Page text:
Electives (30 credits)
You can select elective courses according to your personal study plan. You can select electives to deepen your knowledge in a specialisation or broaden your exposure to additional areas relevant to planning. For architects and landscape architects, some electives will guide your development according to the EU directive for these professions. You can also take courses at other Finnish universities, in a student exchange abroad, or in an internship in city planning and development.

Master’s Thesis (30 credits)

Career Prospects

The programme prepares you to be a professional in a field that is meaningful, growing and in demand. You will acquire the knowledge, skills and experience needed to fill both traditional and emerging planning roles (such as urban planning and design, real estate development, strategic planning, environmental planning, landscape architecture, policy and service design). To these established or emerging roles, you will bring an integrated understanding of, and training in applying, more interdisciplinary and collaborative approaches to urban development. As a graduate you will be prepared to compete for local and international positions within public, private and non-profit organisations, planning, architectural and policy advisory firms, research institutes and NGOs.

Internationalization

The Master’s Programme in Urban Studies & Planning provides international scope in many ways, taking advantage of the unique Helsinki context and diverse urban contexts around the world. Each year, new students in the Master’s Programme in Urban Studies & Planning include both Finnish and international applicants. We look for students whose varied backgrounds, experiences, and education reflect the richness of contemporary society. The teachers of the programme have an international background and experience, and the programme builds on their strong international connections in their respective fields. Researchers and invited lecturers from abroad take part in the teaching of the programme. The Master’s Programme builds on the joint University of Helsinki and Aalto University Bachelor’s Program ‘Urban Academy’, including its teaching faculty, international network and advisory board of leading international experts. Your elective coursework can include a student exchange or internship abroad, and you are also encouraged to collaborate internationally on your Master’s thesis. You will thus have an opportunity to study in an international environment and acquaint yourself with different cultures. For international and Finnish students, Helsinki and Finland are well-known internationally for progressive approaches to planning. Helsinki is a UNESCO creative city; planning and design have strong roles within municipalities, government and the public sector. Finland is a European and international forerunner in technological research and innovation, such as open data in municipalities. Local and national policies support experimental and participatory culture and development. In the context of urban challenges, Helsinki provides a unique case for engaging with progressive approaches to welfare state paradigms, including public-private dynamics, changing demographics and cultures, and diverse approaches to market growth and sustainability.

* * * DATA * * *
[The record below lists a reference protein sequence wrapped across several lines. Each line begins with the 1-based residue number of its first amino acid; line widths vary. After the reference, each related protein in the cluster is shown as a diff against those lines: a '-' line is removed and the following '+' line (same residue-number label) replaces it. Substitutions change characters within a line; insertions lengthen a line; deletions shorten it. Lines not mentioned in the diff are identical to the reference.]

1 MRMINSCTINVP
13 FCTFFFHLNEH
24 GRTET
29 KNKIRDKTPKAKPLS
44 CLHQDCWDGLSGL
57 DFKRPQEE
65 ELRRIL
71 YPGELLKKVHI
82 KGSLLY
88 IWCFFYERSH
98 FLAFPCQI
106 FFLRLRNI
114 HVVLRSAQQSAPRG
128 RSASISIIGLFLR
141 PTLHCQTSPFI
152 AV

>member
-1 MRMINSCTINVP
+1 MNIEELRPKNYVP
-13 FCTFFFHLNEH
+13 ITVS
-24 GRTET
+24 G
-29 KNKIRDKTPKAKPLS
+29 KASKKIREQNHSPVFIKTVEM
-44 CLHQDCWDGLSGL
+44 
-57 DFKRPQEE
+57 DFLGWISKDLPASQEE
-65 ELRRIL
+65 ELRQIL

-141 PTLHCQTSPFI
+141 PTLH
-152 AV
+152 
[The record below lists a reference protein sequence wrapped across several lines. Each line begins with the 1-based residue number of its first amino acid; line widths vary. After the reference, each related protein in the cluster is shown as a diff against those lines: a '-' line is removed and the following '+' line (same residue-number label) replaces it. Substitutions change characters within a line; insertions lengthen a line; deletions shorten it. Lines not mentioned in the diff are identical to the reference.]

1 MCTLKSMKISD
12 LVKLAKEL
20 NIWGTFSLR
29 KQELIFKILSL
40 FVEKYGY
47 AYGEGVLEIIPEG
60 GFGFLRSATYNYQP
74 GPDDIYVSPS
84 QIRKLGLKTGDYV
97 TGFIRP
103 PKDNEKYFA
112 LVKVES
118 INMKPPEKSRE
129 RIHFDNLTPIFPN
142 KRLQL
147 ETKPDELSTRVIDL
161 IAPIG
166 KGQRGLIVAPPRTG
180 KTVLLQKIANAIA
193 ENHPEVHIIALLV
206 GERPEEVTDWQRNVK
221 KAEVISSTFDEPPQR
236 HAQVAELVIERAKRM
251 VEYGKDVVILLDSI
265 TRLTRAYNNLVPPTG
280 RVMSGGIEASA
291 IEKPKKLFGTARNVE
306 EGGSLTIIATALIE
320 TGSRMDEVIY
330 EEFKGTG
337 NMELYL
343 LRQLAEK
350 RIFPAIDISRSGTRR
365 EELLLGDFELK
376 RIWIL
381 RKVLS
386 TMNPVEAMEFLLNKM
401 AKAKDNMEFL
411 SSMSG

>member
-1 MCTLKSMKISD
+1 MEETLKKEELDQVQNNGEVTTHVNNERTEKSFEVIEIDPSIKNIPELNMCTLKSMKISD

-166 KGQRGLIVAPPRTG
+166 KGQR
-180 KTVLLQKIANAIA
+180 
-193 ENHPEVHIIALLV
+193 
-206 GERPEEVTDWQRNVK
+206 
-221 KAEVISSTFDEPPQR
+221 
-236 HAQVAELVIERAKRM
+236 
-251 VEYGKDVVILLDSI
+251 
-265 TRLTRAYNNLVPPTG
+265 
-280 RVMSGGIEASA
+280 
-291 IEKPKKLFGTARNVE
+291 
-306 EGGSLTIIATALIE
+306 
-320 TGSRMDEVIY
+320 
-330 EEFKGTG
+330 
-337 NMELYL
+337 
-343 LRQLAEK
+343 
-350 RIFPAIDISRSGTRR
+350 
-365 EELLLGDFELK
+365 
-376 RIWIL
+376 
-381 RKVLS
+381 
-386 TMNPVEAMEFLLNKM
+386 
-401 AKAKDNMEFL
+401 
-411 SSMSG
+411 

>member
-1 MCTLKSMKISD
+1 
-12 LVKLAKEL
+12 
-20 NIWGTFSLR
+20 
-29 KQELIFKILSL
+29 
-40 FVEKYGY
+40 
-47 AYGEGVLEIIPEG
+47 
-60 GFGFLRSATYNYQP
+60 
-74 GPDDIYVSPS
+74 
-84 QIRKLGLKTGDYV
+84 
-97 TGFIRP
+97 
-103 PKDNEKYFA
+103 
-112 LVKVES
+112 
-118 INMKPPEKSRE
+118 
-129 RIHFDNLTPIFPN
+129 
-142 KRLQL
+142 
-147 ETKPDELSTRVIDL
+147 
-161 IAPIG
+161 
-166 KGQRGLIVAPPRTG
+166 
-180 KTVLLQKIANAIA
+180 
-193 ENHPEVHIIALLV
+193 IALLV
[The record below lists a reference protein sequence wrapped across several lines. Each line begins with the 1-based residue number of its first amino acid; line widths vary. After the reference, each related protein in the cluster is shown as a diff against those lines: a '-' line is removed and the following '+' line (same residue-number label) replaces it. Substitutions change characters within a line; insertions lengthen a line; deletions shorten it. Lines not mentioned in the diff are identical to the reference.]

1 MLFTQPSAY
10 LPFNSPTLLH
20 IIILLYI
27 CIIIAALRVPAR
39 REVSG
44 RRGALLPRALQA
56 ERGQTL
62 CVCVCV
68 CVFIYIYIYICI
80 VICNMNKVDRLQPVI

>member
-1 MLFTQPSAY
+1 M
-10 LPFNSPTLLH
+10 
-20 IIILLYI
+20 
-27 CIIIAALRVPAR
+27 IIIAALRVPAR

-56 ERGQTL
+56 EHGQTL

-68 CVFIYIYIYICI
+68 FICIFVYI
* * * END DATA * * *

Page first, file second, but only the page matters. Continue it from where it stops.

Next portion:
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The MA in Anthropology and Cultural Politics is an interdisciplinary programme in anthropology, directed at students from a wide range of disciplines in the humanities, social and political sciences, artists, and professionals in the media and cultural sectors. Read more